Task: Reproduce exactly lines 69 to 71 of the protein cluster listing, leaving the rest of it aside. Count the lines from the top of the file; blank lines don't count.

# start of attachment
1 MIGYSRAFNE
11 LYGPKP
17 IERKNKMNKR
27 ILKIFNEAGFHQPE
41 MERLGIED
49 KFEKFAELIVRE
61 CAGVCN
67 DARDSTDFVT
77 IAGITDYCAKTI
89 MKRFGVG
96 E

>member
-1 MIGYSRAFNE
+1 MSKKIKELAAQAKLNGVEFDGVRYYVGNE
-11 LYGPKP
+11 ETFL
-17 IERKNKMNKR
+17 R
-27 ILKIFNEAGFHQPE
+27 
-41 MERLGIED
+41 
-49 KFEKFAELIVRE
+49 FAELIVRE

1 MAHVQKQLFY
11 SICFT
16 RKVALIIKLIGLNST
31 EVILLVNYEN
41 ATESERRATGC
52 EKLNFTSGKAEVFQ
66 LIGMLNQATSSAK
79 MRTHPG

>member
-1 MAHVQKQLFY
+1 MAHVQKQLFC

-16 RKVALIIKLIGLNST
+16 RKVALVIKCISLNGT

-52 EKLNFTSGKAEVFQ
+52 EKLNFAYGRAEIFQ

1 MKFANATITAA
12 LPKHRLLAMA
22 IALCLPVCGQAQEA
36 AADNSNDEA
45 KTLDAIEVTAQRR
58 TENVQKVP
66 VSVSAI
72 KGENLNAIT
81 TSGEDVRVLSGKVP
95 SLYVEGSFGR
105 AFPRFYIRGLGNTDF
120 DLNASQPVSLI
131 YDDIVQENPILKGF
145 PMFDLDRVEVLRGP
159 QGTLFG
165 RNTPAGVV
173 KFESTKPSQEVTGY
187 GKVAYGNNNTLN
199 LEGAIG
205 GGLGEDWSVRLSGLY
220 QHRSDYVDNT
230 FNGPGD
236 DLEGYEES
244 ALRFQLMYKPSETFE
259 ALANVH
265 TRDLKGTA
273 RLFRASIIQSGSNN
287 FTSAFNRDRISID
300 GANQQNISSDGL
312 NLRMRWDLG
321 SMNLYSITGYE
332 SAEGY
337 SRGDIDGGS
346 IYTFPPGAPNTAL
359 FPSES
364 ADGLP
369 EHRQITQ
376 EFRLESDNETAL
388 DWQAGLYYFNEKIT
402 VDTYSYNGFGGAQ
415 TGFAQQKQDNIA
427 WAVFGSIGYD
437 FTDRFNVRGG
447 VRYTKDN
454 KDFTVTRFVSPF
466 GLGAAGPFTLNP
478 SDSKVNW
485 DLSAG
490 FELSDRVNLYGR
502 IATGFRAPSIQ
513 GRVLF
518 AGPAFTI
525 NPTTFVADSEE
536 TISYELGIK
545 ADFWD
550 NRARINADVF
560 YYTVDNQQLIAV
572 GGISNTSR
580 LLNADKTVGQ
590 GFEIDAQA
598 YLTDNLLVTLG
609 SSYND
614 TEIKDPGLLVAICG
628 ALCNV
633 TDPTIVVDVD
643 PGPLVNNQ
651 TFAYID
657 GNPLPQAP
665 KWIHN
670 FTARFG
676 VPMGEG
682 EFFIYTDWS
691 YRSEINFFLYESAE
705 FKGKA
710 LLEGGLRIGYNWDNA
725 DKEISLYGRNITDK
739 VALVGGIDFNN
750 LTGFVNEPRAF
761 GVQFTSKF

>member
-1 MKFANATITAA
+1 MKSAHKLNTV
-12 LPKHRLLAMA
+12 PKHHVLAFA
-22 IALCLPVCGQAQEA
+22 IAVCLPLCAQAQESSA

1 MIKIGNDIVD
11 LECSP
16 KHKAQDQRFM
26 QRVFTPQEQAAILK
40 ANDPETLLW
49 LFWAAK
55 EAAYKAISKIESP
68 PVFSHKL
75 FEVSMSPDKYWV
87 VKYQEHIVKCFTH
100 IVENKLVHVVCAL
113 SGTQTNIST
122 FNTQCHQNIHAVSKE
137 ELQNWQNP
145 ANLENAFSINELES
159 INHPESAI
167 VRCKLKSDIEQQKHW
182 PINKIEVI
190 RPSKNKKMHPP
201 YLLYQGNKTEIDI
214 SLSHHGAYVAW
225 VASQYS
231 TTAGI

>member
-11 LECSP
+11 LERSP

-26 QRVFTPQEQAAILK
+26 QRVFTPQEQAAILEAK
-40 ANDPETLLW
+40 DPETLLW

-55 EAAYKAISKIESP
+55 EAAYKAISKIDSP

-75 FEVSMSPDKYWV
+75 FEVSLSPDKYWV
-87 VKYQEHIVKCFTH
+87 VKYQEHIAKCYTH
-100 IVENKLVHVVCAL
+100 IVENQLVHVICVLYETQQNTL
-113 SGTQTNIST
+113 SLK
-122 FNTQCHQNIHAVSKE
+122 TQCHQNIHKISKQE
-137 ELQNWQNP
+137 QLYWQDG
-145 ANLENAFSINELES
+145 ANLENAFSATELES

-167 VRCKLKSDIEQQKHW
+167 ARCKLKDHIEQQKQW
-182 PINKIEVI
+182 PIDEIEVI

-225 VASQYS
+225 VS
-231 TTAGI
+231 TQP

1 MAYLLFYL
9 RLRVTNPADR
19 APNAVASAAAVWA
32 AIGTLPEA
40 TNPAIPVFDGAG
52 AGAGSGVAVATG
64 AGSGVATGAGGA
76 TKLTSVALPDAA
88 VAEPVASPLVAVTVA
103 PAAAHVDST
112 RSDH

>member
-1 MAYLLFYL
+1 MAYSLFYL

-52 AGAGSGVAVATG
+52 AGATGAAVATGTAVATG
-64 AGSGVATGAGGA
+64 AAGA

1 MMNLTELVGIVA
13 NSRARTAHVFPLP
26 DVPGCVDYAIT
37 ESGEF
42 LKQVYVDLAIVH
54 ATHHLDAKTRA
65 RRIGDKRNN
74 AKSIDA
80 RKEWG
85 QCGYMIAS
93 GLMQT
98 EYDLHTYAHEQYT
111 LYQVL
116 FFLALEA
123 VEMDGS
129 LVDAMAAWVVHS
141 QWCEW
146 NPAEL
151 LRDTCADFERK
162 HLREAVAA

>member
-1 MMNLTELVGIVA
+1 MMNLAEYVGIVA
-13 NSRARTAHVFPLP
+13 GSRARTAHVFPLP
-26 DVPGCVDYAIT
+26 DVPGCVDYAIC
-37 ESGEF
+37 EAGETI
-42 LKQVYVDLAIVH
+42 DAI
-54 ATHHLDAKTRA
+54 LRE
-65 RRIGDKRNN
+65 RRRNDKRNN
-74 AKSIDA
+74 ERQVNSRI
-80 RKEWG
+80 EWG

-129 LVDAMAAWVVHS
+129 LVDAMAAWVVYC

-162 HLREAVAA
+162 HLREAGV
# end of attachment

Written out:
312 NLRMRWDLG
321 SMNLYSITGYE
332 SAEGY